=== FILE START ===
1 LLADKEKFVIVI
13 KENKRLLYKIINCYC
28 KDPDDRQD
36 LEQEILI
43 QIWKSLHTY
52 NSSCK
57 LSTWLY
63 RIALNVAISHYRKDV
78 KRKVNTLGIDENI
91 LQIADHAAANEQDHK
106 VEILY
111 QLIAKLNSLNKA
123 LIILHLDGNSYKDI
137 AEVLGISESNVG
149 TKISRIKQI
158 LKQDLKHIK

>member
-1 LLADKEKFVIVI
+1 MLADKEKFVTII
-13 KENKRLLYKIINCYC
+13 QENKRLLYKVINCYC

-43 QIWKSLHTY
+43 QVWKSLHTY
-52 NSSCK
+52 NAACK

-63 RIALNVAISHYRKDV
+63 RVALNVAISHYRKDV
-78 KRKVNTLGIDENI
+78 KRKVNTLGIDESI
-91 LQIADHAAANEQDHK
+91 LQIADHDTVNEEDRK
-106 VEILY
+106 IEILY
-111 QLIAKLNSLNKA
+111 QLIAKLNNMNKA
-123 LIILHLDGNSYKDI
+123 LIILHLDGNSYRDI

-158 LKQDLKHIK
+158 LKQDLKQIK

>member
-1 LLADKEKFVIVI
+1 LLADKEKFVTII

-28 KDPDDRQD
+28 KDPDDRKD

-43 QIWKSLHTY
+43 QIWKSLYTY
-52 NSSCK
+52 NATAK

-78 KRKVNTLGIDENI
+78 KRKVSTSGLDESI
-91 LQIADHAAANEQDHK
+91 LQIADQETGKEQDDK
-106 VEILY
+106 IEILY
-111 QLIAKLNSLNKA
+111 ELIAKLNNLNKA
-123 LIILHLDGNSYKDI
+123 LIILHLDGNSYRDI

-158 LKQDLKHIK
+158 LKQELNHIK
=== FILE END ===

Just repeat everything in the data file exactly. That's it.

1 LLADKEKFVIVI
13 KENKRLLYKIINCYC
28 KDPDDRQD
36 LEQEILI
43 QIWKSLHTY
52 NSSCK
57 LSTWLY
63 RIALNVAISHYRKDV
78 KRKVNTLGIDENI
91 LQIADHAAANEQDHK
106 VEILY
111 QLIAKLNSLNKA
123 LIILHLDGNSYKDI
137 AEVLGISESNVG
149 TKISRIKQI
158 LKQDLKHIK

>member
-1 LLADKEKFVIVI
+1 MLADKEKFVTII
-13 KENKRLLYKIINCYC
+13 QENKRLLYKVINCYC

-43 QIWKSLHTY
+43 QVWKSLHTY
-52 NSSCK
+52 NAACK

-63 RIALNVAISHYRKDV
+63 RVALNVAISHYRKDV
-78 KRKVNTLGIDENI
+78 KRKVNTLGIDESI
-91 LQIADHAAANEQDHK
+91 LQIADHDTVNEEDRK
-106 VEILY
+106 IEILY
-111 QLIAKLNSLNKA
+111 QLIAKLNNMNKA
-123 LIILHLDGNSYKDI
+123 LIILHLDGNSYRDI

-158 LKQDLKHIK
+158 LKQDLKQIK

>member
-1 LLADKEKFVIVI
+1 LLADKEKFVTII

-28 KDPDDRQD
+28 KDPDDRKD

-43 QIWKSLHTY
+43 QIWKSLYTY
-52 NSSCK
+52 NATAK

-78 KRKVNTLGIDENI
+78 KRKVSTSGLDESI
-91 LQIADHAAANEQDHK
+91 LQIADQETGKEQDDK
-106 VEILY
+106 IEILY
-111 QLIAKLNSLNKA
+111 ELIAKLNNLNKA
-123 LIILHLDGNSYKDI
+123 LIILHLDGNSYRDI

-158 LKQDLKHIK
+158 LKQELNHIK